Minsait Fintech, Afterbanks, lands today in Mexico
Afterbanks, the financial technology company that allows retrieving and aggregating data from different banks in real time through an API and initiating payments in an instantaneous and completely safe way in Europe and Latin America, lands today officially in Mexico.
Afterbanks, a subsidiary of Minsait, an Indra company, is endorsed by the most strict licenses in the financial industry at an european level, in technical, commercial and security matters to aggregate bank data and initiate payments, and simultaneously comply with the respective legislation, including the fintech law in Mexico.
“The Afterbanks’ arrival to Mexico supposes the advancement of Minsait in the bank aggregation business, the bank data intelligence and the innovation in the financial services in the open banking frame”, comments Óscar Díez, Managing Director of Indra Mexico. Afterbanks complements our capabilities and offer for the financial sector, securing the highest applicable benefits to the different use cases,” concludes Díez.
Afterbanks is specialized in bank aggregation and categorization from bank accounts, helping out this way to different financial entities to verify the ownership of the final user, to strengthen the risk management models, and in general to streamline their operations. Among their clients, there are digital lenders, banks, insurers and fintech startups.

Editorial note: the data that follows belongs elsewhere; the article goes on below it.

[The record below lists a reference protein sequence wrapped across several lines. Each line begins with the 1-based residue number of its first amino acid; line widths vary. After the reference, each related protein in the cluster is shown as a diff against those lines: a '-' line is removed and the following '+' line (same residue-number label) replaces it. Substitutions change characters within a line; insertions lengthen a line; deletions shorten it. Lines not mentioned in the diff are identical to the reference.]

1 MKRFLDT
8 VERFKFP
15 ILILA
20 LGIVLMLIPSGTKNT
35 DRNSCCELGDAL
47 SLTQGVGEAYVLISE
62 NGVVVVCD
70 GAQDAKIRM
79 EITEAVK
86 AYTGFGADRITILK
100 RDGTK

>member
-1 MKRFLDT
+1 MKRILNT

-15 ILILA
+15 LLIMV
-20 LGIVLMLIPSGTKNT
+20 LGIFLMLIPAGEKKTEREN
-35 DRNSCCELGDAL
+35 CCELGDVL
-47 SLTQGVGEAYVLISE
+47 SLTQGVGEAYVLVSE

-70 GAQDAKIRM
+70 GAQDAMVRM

“The leap to Mexico has been certainly a natural step given the presence of Minsait and Indra in Mexico; we see in Mexico a market highly attractive by the hundreds of credit institutions to whom we can help to digitize their processes, end-to-end,” expresses David Lozano, Afterbanks’ CEO.
Afterbanks has over 80 clients worldwide, premises in Mexico, Spain and the United Kingdom. Afterbanks offers current connections with over a hundred banks, including all those who operate in Spain, and those with the highest coverage in Mexico, among them: Citibanamex, BBVA-Bancomer, Scotiabank, Banco Santander, HSBC, Banco Azteca, BanCoppel and Banorte.
“This is the first step towards a deeper penetration in the Mexican and Latin American markets, where besides the bank data and non-data account aggregation such as utilities data, we plan on enabling invisible payments in a complete safe way as an alternative to the current systems,” concludes David Lozano.
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